There are lots of other config tweaks you can make that will make things more pleasant when using git, here’s a great interactive tutorial (that requires a free sign-up) and another nice guide to get you started. Also, this post has some good starting settings. In particular, I recommend setting
repack.usedeltabaseoffset, along with disabling
core.legacyheaders as shown below but there’s lots more good tweaks.
git config --global help.autocorrect true
git config --global color.ui auto
git config --global repack.usedeltabaseoffset true
git config --global core.legacyheaders false
Next you’re going to need a ssh public/private key for each machine or user you would like to access git repo from, including the machine you’re hosting your repos from if you’d like to access them locally. Here’s the basic command for generating them:
ssh-keygen -t rsa -C "name@computer"
You can accept the defaults from that command in most cases. If you do, the .pub files you’ll need will be located under
~/.ssh/id_rsa.pub. Name copies these .pub files so you’ll remember each user/machine they’re associated with and upload/move them to the
/tmp directory of your repository server.
Now go ahead and gitolite on your server:
sudo apt-get install gitolite
Because it doesn’t have great setup scripts, that install might complain or warn about not having the right user account set up, no worries, let’s do that now. Create a user to “run” gitolite with on your server:
sudo adduser \
--shell /bin/bash \
--gecos 'git version control' \
--home /home/git \
Now switch to the newly created user, and set the path, and move to its home directory:
sudo su git
echo "PATH=$HOME/bin:$PATH" > ~/.bashrc
No we need to run the gitolite setup command with the public key you copied to the tmp directory for the machine you’re running the repository on:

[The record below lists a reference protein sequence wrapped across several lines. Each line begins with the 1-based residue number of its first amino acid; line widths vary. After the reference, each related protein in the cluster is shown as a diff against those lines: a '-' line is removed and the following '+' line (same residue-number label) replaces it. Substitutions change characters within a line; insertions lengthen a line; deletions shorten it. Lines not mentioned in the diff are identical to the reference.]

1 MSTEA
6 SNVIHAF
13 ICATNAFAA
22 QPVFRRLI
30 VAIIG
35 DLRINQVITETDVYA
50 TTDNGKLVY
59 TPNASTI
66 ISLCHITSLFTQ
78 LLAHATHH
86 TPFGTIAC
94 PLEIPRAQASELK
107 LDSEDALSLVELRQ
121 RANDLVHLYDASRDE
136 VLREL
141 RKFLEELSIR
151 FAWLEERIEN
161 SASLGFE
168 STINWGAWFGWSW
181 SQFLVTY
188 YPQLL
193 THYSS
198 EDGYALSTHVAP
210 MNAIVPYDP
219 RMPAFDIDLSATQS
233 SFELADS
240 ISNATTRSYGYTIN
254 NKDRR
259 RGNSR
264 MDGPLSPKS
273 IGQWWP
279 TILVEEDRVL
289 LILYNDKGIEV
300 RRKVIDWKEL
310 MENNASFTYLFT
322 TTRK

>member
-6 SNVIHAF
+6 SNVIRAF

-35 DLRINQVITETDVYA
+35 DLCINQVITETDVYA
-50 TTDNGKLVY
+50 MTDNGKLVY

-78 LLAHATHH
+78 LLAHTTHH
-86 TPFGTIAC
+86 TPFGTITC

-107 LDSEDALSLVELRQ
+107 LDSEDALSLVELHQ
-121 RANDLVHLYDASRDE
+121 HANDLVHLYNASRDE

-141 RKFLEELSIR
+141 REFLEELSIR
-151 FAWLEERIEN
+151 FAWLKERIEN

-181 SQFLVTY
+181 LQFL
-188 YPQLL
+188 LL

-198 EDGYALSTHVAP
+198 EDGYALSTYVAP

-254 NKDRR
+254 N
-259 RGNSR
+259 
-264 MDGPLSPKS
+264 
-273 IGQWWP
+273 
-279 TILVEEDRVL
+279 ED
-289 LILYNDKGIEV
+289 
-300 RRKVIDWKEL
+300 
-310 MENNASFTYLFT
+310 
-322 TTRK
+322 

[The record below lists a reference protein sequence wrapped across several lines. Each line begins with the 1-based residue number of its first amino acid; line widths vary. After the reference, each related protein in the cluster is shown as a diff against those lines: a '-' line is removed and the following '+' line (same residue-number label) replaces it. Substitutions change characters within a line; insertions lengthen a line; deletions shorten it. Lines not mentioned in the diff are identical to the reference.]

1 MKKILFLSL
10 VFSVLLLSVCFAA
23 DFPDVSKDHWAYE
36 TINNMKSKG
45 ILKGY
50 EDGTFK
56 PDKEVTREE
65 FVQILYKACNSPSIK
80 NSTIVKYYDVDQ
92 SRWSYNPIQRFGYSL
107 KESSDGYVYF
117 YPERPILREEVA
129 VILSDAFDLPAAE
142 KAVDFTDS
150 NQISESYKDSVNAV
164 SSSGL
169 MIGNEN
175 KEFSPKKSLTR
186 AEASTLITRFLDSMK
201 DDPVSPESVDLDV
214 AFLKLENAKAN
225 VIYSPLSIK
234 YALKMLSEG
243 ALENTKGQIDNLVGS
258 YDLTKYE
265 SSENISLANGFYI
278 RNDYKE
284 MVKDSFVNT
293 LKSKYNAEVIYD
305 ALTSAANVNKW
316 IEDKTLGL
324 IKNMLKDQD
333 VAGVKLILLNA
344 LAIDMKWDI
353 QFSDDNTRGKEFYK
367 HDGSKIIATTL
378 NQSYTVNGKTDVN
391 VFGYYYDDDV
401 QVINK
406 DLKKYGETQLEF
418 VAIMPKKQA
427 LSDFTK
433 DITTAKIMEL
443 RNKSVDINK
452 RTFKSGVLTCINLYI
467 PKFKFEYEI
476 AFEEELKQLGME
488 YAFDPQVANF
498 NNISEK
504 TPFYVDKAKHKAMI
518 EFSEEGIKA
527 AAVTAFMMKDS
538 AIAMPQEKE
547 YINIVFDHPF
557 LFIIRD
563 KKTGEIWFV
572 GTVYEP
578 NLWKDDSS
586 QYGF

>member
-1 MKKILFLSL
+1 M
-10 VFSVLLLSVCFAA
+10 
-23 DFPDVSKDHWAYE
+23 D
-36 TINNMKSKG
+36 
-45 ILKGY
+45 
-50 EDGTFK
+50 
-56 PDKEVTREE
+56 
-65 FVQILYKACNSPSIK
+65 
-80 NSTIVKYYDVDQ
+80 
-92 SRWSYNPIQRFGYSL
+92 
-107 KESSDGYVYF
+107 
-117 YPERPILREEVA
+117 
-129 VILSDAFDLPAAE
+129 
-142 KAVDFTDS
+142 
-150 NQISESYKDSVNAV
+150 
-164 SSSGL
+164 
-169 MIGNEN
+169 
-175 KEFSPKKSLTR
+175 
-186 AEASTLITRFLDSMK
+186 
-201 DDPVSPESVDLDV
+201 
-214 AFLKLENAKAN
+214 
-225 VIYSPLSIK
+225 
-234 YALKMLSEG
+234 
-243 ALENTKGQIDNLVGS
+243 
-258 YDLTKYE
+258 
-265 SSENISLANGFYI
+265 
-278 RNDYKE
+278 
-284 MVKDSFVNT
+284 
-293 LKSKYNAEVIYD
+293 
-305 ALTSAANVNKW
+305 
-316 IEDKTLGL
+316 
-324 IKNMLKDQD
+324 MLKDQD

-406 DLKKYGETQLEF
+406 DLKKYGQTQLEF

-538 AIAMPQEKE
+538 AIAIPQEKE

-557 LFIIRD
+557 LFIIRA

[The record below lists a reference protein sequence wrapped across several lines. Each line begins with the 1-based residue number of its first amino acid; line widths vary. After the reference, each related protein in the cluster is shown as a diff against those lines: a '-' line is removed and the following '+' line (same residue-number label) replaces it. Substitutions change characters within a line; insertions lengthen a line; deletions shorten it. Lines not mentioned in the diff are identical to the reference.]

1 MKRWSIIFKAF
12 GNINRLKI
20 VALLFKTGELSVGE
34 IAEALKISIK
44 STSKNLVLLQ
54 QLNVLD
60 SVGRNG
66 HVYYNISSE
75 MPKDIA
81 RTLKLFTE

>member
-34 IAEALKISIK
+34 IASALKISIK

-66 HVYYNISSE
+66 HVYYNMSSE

If it shows you any config files during this step, simply exit them without editing. This setup script creates two repositories: gitolite-admin.git and testing.git repo along with some config files for gitolite-admin. First let’s clone the gitolite-admin repo to the account on the repository server where we generated the Check to see that everything works by cloning the repo on the machine with the public/private key.
git clone git@:gitolite-admin
You can now edit the config file under
./gitolite-admin/conf/ and add any other .pub key files you generated to
./gitolite-admin/keydir/. Syntax for the conf files is super simple but here’s the documentation for adding repos as well as some notes about using keys, which, remember, represent users.
Once you’ve set stuff up to your liking you should be able to add/update all the new files and modifications and push them back to the server for updates with these commands from within the
git add .
git commit -a -m "Initial Setup"
At this point you should probably clone the testing and gitolite-admin repositories to any other machines you plan on developing on to get a feel for how things work, particularly if you’re not an experienced git user. Once you’re comfortable it’s time to set things up for your development subdomain, which I’ll handle in Part 2.